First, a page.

My guess is that it really isn’t all that hard to take the space given over to 1,053 parking spots and use it effectively to house transportation for 2,942 people. Unless, that is, those people are all taking up the space of some enormous SUV.

In a place like Fairfield, it’s hard to raise the price of parking so much that you start to incentivize car-sharing directly. So here’s my proposal: rip out a bunch of car spaces, and replace them with covered, secure parking for bicycles and scooters. Maybe motorbikes, too. Surely that’s an obviously better way of getting commuters to stations than giving them each a couple of hundred square feet of massively underpriced prime Connecticut real estate, and then acting shocked when they flock to the opportunity.

Update: Fairfield could even buy back parking slots for more than they were sold for, and convert them to two-wheeled parking. Continue to do that until there’s one empty two-wheeled parking space. And then auction off the rest to the highest bidders.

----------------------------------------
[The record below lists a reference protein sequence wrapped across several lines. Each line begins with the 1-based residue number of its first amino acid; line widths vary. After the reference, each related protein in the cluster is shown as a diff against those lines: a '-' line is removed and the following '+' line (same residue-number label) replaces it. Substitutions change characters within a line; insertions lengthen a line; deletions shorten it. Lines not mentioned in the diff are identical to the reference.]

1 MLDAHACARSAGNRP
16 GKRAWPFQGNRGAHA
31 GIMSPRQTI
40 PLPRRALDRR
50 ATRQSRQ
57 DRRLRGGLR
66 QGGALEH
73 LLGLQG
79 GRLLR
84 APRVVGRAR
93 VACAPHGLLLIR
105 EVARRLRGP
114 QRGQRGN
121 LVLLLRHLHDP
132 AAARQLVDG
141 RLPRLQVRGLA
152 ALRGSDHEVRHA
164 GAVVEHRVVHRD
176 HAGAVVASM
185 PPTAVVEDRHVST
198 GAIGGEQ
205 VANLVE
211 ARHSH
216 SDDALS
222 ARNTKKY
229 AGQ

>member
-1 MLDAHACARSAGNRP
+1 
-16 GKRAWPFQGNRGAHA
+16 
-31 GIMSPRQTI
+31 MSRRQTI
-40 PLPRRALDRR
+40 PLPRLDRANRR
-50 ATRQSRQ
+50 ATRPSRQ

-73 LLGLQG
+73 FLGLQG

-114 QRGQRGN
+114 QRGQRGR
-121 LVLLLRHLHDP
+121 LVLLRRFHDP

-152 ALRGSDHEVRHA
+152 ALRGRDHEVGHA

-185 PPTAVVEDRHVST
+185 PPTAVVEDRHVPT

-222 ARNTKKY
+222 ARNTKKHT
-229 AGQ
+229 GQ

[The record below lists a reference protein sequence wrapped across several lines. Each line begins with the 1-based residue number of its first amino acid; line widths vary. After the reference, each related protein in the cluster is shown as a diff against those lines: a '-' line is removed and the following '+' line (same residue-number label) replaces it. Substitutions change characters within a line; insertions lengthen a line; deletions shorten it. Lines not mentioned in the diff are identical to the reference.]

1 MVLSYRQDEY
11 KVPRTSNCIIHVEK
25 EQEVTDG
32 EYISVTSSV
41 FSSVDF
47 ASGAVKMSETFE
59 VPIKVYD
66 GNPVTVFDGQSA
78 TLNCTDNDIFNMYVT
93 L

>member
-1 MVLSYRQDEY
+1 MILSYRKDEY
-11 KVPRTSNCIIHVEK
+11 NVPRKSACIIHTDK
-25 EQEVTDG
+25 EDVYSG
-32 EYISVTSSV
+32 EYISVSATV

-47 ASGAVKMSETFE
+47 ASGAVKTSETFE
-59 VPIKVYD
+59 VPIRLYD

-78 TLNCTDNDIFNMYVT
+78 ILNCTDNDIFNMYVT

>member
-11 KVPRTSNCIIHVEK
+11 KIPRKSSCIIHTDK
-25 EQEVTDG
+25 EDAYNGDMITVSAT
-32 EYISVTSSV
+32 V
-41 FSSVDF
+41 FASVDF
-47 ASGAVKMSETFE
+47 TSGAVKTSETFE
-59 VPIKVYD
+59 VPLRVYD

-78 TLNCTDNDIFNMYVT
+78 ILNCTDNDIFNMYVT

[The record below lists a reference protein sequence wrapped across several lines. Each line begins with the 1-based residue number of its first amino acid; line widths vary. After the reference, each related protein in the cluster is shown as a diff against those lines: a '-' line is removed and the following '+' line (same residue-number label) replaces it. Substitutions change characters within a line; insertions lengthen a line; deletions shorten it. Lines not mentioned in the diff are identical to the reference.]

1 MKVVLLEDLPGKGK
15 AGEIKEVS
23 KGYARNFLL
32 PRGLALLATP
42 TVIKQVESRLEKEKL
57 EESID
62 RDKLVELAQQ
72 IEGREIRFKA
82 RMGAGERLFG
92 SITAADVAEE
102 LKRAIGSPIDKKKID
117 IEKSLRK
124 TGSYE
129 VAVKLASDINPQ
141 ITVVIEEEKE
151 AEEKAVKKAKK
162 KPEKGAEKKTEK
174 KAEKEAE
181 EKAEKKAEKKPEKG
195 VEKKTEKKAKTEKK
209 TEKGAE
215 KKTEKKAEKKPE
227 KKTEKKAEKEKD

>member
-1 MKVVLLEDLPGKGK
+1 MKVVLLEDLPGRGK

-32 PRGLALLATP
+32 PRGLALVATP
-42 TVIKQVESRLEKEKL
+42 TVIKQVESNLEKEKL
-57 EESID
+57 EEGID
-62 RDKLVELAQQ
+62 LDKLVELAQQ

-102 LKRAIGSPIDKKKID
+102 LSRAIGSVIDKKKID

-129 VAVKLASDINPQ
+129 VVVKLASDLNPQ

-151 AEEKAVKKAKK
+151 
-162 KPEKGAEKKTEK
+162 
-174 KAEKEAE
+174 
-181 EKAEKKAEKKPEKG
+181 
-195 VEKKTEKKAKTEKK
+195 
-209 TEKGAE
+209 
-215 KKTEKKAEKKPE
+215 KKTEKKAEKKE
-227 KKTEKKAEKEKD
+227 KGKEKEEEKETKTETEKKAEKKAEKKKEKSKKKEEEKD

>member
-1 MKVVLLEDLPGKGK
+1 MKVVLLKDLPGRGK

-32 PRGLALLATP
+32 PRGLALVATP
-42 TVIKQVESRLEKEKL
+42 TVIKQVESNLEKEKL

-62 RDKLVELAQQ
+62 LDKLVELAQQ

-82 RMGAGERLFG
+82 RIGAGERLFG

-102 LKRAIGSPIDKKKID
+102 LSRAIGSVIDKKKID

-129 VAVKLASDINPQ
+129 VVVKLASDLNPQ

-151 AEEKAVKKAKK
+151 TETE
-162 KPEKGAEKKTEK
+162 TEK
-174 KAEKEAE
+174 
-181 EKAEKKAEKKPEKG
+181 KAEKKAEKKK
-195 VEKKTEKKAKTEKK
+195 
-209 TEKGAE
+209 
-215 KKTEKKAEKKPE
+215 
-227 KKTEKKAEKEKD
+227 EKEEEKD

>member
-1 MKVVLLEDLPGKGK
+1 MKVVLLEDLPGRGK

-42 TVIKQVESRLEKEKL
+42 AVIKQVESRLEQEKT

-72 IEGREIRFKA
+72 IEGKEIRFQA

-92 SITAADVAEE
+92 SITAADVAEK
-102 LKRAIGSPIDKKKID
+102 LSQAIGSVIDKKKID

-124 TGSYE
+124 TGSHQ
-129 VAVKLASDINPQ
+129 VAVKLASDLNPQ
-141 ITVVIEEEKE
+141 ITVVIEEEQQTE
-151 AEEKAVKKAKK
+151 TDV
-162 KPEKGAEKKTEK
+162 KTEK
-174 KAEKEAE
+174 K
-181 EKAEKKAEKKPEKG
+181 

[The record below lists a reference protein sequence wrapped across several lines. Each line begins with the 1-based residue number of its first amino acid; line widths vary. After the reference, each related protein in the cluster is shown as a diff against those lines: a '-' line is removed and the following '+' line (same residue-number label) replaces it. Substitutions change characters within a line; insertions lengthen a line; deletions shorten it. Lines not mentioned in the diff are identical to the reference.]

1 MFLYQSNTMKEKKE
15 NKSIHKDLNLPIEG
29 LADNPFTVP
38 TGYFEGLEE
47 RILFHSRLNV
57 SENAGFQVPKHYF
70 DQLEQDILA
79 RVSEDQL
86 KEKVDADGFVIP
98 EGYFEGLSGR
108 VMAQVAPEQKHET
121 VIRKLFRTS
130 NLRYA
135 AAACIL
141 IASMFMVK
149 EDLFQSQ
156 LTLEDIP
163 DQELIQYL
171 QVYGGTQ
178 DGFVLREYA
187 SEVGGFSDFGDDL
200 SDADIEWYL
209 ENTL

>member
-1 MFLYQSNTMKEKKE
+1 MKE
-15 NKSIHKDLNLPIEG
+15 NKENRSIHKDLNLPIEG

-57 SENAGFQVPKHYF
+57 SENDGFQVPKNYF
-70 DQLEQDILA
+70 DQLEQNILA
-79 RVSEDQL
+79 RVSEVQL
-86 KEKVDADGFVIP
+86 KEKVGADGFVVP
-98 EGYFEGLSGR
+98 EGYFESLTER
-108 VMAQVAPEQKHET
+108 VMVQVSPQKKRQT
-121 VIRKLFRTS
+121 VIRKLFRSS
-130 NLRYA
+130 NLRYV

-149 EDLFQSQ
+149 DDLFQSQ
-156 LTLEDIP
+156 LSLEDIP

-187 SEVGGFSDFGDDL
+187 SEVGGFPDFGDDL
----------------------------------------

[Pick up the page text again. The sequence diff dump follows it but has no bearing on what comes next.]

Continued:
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Simple solution: auction off the existing permits annually, and use the proceeds to pay for the improvements to the parking lot.

Posted by mra11is | Report as abusive

“We charge $345 for an annual permit, whereas the private lot nearby charges $1,280,” said Karl Kilduff, an administrative officer for the town of Darien, where the parking permit waitlist runs to seven years.

Gosh, I think that they know what the market price is even. Of course, if they charge it, people will be screaming about being ripped off….

Posted by bradpholden | Report as abusive

This sort of thing makes me realise why the government should strictly limit its remit.


I like the idea of more bike lockers but as an aggressive bike commuter myself, I would struggle with sitting my sweaty ass down in a train.
Motorcycle spots might be more helpful.

Posted by TinyTim1 | Report as abusive

I don’t see the market failure here. There is no scarcity of resource. Everyone in the story appears to have a place to park.
The towns are shorting themselves revenue by undercharging, but that’s not a reason to build more parking spaces.
As far as Felix’s proposal to rip out car spaces to make room for bikes: Politics is the art of the possible, and that would be IMpossible.